Weekly Wire
Austin Chronicle The Dirt on Soap

AUGUST 2, 1999:  Imagine it: You're living in the Mediterranean region some couple of thousands of years ago; you're hanging near a place called, say, Mount Sappo. And there's been a big sacrifice to the local deities the night before: high priests making with the Hellenic juju, vestal virgins capering hither and yon, animals being roasted in sacred fires, and, of course, all manner of hearty partying -- before, during, and after.

And now it's the next morning, and everyone's got one Hades of a hangover, including you; but you're the one who has to do the laundry. So you drag your burdened carcass down to the river -- which is swollen due to the rains that eventually doused last night's celebrations -- and you start pounding the shit out of a bunch of half-submerged togas. And after a while you notice that the water's kind of, well, frothing while you pound these togas. And when you're finished washing, the togas are all ... well, by Zeus, they're cleaner than they've ever been!

And you look around, kinda scoping the scene, trying to figure out, basically, what gives. And you notice that, just a few yards upriver, there's this sort of oily runoff coming from the sacrificial altar at the top of the hill ... and this runoff is going into the river and ... you suddenly remember your friend Mia, who had to do the laundry the time before last, saying that she'd noticed the exact same thing -- the morning after sacrificial rites had been rained on. And a light bulb goes off in your head -- which you don't actually get, since light bulbs haven't been invented yet -- and it occurs to you that the runoff from the altar and the cleanliness of the laundry might be somehow linked.

So of course it's your older sister Cleo, the one who always wins at everything, who figures out that the melted fat of the sacrificed animals has mixed with the lye leached from the fire's ashes to form a substance that does to dirt what that Hercules jock did to the Augean stables.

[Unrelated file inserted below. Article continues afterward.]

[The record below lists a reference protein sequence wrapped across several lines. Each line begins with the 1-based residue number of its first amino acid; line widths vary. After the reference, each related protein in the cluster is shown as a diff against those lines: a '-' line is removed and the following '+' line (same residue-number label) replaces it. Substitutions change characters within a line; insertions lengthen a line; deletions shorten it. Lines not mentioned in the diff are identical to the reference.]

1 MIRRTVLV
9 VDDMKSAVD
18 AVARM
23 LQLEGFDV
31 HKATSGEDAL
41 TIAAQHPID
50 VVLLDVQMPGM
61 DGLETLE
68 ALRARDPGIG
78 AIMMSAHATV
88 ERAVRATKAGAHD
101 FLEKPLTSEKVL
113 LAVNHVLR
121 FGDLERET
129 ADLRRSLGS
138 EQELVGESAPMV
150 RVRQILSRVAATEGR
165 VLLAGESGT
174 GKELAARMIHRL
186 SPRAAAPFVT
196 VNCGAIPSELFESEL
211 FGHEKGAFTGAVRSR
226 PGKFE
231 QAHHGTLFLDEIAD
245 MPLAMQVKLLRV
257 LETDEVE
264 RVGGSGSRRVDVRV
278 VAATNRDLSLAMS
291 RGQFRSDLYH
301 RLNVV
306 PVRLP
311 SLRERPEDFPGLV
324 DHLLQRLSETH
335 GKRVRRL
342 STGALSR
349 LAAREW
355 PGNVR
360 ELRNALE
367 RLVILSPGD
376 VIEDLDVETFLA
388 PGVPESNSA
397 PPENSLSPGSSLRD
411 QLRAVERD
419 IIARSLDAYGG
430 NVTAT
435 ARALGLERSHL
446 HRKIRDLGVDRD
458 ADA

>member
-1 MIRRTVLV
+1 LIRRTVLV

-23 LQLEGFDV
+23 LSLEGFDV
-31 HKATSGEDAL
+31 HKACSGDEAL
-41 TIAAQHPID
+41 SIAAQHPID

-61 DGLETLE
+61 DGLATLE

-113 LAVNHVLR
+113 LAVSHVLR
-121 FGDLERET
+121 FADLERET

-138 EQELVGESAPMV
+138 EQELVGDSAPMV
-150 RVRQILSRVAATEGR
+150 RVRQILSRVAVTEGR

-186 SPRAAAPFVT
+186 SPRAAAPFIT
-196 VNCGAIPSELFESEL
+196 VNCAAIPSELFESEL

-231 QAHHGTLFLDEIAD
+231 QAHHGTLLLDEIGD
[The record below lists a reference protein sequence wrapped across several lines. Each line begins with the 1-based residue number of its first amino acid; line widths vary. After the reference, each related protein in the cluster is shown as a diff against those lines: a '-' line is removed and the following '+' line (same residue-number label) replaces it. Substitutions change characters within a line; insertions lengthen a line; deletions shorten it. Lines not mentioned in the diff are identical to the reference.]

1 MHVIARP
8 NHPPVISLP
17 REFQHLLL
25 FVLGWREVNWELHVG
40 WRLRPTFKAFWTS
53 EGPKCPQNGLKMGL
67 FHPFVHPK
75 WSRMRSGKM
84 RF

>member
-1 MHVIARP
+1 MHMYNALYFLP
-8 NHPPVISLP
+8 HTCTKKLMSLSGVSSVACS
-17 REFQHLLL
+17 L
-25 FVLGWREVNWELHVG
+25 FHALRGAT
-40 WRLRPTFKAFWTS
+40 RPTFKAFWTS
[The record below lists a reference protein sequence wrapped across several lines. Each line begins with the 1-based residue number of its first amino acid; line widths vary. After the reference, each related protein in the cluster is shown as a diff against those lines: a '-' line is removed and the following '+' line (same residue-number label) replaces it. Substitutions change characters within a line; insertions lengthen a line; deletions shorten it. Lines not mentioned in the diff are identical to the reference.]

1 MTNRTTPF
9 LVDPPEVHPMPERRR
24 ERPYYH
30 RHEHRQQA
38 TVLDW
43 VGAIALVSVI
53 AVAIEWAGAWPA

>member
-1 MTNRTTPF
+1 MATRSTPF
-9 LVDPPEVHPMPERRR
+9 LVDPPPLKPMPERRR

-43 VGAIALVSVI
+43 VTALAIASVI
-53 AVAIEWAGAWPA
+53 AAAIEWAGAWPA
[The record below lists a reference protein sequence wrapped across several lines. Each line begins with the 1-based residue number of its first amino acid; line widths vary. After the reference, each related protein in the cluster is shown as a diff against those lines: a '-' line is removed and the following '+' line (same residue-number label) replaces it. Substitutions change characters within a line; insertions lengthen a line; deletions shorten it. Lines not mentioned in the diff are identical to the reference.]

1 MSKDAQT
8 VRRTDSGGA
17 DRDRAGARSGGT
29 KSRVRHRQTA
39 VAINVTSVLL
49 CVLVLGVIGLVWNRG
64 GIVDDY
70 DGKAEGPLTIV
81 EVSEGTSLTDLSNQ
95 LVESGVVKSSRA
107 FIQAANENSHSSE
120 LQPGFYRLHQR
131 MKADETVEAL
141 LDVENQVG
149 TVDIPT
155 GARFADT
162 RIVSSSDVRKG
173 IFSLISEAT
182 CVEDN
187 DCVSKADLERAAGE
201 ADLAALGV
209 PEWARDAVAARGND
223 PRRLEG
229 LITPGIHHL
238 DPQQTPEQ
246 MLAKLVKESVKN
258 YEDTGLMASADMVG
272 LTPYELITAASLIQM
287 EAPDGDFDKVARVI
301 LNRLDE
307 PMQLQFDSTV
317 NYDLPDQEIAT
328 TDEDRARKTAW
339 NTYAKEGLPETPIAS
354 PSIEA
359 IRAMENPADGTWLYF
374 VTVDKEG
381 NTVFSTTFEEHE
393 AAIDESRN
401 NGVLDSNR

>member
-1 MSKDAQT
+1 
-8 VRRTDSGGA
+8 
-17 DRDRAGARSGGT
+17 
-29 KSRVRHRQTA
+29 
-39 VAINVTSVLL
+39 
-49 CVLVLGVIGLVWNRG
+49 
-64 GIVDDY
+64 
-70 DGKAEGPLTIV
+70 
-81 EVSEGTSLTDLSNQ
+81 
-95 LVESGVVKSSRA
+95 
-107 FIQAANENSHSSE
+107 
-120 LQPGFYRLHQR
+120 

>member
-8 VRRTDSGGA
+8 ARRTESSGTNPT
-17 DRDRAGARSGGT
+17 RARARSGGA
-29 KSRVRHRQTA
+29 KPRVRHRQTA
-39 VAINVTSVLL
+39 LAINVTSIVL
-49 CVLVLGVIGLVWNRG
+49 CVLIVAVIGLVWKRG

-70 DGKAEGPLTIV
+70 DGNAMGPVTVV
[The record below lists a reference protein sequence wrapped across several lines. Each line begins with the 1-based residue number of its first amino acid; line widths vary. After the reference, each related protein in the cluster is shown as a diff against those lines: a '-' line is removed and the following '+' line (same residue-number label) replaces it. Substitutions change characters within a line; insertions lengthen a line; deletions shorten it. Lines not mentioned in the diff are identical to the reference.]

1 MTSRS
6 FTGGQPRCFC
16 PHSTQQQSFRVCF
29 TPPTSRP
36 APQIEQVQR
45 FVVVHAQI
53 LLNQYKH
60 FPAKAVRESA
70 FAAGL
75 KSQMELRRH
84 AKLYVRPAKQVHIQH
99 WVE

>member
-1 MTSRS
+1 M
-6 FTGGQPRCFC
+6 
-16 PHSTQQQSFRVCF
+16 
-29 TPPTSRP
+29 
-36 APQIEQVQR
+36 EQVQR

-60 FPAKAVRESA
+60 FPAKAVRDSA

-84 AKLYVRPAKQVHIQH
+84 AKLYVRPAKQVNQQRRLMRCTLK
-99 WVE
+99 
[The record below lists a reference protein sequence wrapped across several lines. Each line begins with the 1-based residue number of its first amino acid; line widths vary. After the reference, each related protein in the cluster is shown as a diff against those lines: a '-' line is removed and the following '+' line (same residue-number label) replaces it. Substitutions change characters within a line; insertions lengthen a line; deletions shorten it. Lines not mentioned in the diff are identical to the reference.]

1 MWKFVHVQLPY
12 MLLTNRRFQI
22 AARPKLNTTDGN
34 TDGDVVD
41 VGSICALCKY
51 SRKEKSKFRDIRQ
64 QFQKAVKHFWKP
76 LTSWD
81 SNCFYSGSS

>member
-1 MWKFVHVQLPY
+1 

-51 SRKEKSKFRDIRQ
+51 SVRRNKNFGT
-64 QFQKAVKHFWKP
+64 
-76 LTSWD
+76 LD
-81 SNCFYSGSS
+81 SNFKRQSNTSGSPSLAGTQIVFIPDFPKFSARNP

Thus, soap.

And as the methods of soap production are refined throughout the ages, it turns out to be a True Good Thing. It gets stuff clean, and one of its main components -- glycerin -- moisturizes skin, and its uses seem almost endless, hygienewise. And particularly after a French physician named Pasteur raises the alarm concerning germs and the diseases they can spread, soap moves from a luxury item to a downright necessity -- especially among those who'd rather not die from the attack of some pathogen that could've been lathered away. And not only will these clean people be less likely to croak, their skin will smell fresh and feel baby-soft.

At least, it would have.

But then, sometime around the beginning of the 20th century, a certain American Mr. Procter (or perhaps it's Mr. Gamble -- it's easy to get these guys confused) develops an easy way to remove the glycerin from the soap. And it's an evil thing to do, really, since without the glycerin, the soap tends to dry your skin toward itch and constant flakiness. But these Procter & Gamble gents, you see, they've discovered that they can squeeze higher profits from soapmaking by selling the glycerin separately -- to manufacturers of moisturizers and skin creams and so on. And, hey-hey, people will sure need to buy those moisturizers, now, their skins having been dried all to hell and back by the de-glycerined soaps they use in the first place! Woo-hooo, sayeth Procter & Gamble, this unbridled-capitalism stuff really rocks!

And of course everybody and their corporate sister jumped on the bandwagon. (In the history of the soap industry, you don't have to settle for conspiracy theories.)

And so it went.

Which is the main reason handcrafted soaps are so much better for you from the get-go: glycerin, baby. Until modern fashion enters some demented phase of alligator-skin chic, real unexpurgated soap -- whether it's made from animal fats or is completely vegetable-based -- is just what the dermatologist ordered. -- W.A.B.

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